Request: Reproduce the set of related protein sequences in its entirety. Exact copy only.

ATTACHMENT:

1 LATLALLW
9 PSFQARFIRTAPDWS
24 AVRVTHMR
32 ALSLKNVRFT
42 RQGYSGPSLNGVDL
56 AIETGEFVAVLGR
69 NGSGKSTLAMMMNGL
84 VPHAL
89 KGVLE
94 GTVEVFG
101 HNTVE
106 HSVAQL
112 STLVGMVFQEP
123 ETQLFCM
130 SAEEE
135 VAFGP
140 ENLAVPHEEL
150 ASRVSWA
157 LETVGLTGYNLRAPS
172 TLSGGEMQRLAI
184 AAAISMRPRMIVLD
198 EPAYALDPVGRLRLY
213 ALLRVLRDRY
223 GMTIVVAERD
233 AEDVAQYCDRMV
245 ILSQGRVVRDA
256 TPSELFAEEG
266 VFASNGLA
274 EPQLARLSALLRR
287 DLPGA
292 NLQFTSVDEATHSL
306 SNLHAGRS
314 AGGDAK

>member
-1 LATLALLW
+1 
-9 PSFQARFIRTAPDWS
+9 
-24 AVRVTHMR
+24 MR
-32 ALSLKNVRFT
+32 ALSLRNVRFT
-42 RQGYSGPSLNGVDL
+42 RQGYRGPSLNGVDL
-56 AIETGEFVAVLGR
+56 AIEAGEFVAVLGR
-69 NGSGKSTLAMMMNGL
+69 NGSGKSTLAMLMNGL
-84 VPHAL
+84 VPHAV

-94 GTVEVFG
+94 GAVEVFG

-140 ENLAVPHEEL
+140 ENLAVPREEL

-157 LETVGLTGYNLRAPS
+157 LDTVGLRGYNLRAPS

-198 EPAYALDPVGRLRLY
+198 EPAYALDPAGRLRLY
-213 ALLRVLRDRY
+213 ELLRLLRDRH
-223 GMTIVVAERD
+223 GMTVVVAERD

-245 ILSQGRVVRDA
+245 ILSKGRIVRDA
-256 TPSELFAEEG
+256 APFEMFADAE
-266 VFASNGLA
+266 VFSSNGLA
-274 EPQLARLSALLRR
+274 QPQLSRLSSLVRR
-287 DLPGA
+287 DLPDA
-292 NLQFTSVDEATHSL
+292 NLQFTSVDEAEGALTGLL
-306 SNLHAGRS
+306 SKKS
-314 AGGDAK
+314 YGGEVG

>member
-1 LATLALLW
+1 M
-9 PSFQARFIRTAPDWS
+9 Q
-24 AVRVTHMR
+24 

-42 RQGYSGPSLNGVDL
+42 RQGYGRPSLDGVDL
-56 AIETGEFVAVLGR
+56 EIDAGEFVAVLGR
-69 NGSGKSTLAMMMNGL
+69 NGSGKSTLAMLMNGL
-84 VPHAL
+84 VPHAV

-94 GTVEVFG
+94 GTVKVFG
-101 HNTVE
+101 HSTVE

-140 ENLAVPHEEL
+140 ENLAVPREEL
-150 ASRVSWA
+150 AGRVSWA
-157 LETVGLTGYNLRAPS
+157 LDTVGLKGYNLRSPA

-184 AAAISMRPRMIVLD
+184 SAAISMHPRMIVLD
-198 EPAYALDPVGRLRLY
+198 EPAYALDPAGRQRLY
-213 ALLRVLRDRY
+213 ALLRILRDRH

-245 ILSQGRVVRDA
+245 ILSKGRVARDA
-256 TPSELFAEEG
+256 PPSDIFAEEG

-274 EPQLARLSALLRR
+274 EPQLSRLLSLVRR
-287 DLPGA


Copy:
1 LATLALLW
9 PSFQARFIRTAPDWS
24 AVRVTHMR
32 ALSLKNVRFT
42 RQGYSGPSLNGVDL
56 AIETGEFVAVLGR
69 NGSGKSTLAMMMNGL
84 VPHAL
89 KGVLE
94 GTVEVFG
101 HNTVE
106 HSVAQL
112 STLVGMVFQEP
123 ETQLFCM
130 SAEEE
135 VAFGP
140 ENLAVPHEEL
150 ASRVSWA
157 LETVGLTGYNLRAPS
172 TLSGGEMQRLAI
184 AAAISMRPRMIVLD
198 EPAYALDPVGRLRLY
213 ALLRVLRDRY
223 GMTIVVAERD
233 AEDVAQYCDRMV
245 ILSQGRVVRDA
256 TPSELFAEEG
266 VFASNGLA
274 EPQLARLSALLRR
287 DLPGA
292 NLQFTSVDEATHSL
306 SNLHAGRS
314 AGGDAK

>member
-1 LATLALLW
+1 
-9 PSFQARFIRTAPDWS
+9 
-24 AVRVTHMR
+24 MR
-32 ALSLKNVRFT
+32 ALSLRNVRFT
-42 RQGYSGPSLNGVDL
+42 RQGYRGPSLNGVDL
-56 AIETGEFVAVLGR
+56 AIEAGEFVAVLGR
-69 NGSGKSTLAMMMNGL
+69 NGSGKSTLAMLMNGL
-84 VPHAL
+84 VPHAV

-94 GTVEVFG
+94 GAVEVFG

-140 ENLAVPHEEL
+140 ENLAVPREEL

-157 LETVGLTGYNLRAPS
+157 LDTVGLRGYNLRAPS

-198 EPAYALDPVGRLRLY
+198 EPAYALDPAGRLRLY
-213 ALLRVLRDRY
+213 ELLRLLRDRH
-223 GMTIVVAERD
+223 GMTVVVAERD

-245 ILSQGRVVRDA
+245 ILSKGRIVRDA
-256 TPSELFAEEG
+256 APFEMFADAE
-266 VFASNGLA
+266 VFSSNGLA
-274 EPQLARLSALLRR
+274 QPQLSRLSSLVRR
-287 DLPGA
+287 DLPDA
-292 NLQFTSVDEATHSL
+292 NLQFTSVDEAEGALTGLL
-306 SNLHAGRS
+306 SKKS
-314 AGGDAK
+314 YGGEVG

>member
-1 LATLALLW
+1 M
-9 PSFQARFIRTAPDWS
+9 Q
-24 AVRVTHMR
+24 

-42 RQGYSGPSLNGVDL
+42 RQGYGRPSLDGVDL
-56 AIETGEFVAVLGR
+56 EIDAGEFVAVLGR
-69 NGSGKSTLAMMMNGL
+69 NGSGKSTLAMLMNGL
-84 VPHAL
+84 VPHAV

-94 GTVEVFG
+94 GTVKVFG
-101 HNTVE
+101 HSTVE

-140 ENLAVPHEEL
+140 ENLAVPREEL
-150 ASRVSWA
+150 AGRVSWA
-157 LETVGLTGYNLRAPS
+157 LDTVGLKGYNLRSPA

-184 AAAISMRPRMIVLD
+184 SAAISMHPRMIVLD
-198 EPAYALDPVGRLRLY
+198 EPAYALDPAGRQRLY
-213 ALLRVLRDRY
+213 ALLRILRDRH

-245 ILSQGRVVRDA
+245 ILSKGRVARDA
-256 TPSELFAEEG
+256 PPSDIFAEEG

-274 EPQLARLSALLRR
+274 EPQLSRLLSLVRR
-287 DLPGA